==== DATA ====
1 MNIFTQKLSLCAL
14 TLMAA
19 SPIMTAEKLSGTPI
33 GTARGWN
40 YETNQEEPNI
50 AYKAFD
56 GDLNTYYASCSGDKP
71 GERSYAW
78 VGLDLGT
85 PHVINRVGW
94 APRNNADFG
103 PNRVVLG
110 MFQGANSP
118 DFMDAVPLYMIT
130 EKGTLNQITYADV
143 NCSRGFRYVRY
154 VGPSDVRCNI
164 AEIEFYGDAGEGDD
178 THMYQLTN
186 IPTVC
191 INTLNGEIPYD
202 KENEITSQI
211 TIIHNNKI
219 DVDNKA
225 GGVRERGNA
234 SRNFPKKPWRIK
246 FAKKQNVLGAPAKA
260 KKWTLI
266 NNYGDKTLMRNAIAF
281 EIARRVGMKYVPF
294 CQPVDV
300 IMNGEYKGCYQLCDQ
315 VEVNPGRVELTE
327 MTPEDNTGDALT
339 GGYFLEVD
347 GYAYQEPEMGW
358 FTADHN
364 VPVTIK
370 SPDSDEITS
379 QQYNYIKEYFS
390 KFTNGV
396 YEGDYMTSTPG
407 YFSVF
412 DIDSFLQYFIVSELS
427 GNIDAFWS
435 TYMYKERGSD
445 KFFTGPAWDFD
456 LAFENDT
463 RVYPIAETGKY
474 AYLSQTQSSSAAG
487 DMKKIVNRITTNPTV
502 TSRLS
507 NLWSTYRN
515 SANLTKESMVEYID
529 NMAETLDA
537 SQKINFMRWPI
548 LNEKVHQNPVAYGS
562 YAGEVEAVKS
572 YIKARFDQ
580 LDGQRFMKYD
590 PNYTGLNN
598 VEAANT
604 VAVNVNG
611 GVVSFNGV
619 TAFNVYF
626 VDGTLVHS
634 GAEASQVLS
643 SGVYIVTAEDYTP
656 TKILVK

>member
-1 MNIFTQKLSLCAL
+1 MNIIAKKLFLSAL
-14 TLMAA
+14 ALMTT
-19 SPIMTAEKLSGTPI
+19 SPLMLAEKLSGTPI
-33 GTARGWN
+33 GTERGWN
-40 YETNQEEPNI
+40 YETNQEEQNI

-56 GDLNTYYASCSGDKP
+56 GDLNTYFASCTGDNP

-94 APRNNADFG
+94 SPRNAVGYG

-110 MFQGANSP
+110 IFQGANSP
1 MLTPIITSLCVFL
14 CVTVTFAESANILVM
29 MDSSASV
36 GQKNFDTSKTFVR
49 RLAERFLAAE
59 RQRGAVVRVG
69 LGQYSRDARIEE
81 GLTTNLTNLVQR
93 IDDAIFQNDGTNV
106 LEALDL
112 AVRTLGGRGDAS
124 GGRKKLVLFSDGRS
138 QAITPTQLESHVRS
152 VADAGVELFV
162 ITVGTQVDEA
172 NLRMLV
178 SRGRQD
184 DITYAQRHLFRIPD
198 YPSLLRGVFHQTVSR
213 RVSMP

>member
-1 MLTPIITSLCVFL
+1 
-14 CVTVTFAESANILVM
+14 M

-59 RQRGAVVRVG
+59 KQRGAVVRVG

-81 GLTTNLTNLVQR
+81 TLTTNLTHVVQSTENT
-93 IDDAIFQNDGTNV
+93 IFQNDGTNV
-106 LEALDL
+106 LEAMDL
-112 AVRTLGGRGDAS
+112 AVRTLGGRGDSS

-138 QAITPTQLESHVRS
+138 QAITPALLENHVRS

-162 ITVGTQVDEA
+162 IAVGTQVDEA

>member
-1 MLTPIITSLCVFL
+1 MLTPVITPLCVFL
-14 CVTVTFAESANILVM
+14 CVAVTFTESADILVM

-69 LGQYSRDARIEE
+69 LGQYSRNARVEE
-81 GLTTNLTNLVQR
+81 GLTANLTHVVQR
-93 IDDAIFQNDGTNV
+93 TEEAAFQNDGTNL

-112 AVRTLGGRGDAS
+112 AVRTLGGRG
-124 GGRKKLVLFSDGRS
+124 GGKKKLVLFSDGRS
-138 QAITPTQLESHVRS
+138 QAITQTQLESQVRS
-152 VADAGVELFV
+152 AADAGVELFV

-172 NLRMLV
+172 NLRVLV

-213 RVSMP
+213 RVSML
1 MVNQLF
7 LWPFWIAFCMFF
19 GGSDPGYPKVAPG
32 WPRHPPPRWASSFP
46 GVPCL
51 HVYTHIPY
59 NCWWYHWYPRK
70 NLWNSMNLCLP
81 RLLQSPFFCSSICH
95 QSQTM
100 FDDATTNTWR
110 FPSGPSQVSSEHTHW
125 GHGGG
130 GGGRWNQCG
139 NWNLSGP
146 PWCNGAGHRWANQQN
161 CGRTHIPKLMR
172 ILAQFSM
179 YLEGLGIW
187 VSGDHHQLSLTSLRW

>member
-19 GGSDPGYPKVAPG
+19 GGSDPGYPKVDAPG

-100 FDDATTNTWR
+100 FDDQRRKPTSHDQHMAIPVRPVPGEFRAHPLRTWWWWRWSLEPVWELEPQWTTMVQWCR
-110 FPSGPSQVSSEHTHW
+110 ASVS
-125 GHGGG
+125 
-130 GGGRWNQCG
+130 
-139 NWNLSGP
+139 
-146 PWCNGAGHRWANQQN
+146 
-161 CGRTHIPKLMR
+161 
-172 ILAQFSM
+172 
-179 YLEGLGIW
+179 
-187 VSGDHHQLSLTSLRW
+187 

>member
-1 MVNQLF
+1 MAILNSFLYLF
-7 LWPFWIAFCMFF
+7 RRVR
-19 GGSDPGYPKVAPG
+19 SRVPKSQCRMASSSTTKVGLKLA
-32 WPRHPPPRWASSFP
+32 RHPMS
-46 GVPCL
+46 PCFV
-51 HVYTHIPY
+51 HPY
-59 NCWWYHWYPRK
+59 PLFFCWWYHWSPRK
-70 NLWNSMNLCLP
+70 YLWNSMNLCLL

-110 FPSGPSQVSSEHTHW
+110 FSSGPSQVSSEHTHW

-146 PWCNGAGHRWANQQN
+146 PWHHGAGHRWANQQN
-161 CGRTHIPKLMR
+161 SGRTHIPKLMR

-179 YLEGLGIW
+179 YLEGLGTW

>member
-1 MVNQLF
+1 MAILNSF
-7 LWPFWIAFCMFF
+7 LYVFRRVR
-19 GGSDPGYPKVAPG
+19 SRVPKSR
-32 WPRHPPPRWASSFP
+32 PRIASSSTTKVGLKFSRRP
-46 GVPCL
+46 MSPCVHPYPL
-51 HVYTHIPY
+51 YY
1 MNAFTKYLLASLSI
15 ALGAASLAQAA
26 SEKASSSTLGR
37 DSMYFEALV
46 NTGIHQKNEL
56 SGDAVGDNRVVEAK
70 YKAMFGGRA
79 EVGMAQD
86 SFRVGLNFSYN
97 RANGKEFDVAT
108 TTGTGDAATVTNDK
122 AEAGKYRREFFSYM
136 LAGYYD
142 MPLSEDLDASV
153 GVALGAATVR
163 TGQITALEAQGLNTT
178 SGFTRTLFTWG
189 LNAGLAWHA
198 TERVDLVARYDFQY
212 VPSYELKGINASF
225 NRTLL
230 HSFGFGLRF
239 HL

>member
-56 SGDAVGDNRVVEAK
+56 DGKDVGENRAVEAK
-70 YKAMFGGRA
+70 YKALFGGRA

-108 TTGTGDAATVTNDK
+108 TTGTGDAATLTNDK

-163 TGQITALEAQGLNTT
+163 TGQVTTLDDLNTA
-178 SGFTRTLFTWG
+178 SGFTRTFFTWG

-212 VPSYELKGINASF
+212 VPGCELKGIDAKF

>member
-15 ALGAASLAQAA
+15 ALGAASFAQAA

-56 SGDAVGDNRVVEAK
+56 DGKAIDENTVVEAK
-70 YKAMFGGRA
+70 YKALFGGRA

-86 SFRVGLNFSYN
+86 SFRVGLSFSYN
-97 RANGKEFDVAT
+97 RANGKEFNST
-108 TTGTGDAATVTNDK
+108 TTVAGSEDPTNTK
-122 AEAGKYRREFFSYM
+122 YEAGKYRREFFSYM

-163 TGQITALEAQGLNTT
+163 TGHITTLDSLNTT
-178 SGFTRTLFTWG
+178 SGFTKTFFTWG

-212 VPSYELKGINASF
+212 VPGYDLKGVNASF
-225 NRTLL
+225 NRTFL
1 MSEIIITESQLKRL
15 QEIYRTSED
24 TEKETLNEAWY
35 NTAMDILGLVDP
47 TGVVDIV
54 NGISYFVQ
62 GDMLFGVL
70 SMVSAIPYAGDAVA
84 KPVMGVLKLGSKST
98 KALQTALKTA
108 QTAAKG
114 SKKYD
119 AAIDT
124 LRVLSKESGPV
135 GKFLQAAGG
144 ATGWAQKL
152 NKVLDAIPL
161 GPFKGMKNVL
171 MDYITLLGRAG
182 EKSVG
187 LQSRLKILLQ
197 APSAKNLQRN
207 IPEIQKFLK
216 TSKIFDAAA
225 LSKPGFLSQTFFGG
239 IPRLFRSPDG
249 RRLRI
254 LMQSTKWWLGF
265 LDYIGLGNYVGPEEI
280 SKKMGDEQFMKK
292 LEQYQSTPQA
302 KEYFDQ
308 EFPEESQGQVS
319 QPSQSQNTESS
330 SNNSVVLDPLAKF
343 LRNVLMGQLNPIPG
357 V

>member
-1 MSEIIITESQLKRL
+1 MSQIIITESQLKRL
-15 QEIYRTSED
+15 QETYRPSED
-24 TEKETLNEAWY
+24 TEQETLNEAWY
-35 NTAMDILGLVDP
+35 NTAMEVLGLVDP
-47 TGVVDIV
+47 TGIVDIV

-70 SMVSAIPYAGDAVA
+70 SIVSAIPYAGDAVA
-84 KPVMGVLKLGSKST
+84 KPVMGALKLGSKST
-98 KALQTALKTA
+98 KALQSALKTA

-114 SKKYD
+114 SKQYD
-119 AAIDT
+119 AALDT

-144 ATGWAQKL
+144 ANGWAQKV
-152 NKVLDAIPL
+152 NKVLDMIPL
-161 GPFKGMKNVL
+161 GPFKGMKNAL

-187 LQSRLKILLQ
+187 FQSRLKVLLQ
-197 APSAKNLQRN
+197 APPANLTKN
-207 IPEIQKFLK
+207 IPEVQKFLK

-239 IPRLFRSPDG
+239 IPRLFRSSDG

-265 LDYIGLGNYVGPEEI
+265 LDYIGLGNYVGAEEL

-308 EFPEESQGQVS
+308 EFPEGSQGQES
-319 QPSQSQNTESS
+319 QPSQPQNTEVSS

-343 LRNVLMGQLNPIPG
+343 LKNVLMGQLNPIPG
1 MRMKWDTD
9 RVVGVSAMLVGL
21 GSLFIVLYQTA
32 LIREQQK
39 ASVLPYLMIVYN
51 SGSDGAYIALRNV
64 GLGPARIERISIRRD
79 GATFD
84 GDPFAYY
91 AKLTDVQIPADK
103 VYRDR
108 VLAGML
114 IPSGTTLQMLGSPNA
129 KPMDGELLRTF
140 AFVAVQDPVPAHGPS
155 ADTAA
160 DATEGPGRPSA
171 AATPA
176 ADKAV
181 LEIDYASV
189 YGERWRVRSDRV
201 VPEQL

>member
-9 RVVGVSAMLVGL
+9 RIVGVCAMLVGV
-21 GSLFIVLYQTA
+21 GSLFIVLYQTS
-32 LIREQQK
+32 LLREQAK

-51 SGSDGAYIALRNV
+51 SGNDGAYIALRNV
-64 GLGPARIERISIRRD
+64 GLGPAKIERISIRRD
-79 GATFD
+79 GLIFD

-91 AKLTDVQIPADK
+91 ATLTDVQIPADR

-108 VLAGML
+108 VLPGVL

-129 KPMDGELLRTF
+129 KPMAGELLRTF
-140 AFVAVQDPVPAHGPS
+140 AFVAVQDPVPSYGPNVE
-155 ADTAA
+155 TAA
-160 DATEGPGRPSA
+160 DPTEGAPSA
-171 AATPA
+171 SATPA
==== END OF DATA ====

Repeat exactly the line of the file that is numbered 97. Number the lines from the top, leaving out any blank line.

112 AVRTLGGRGDAS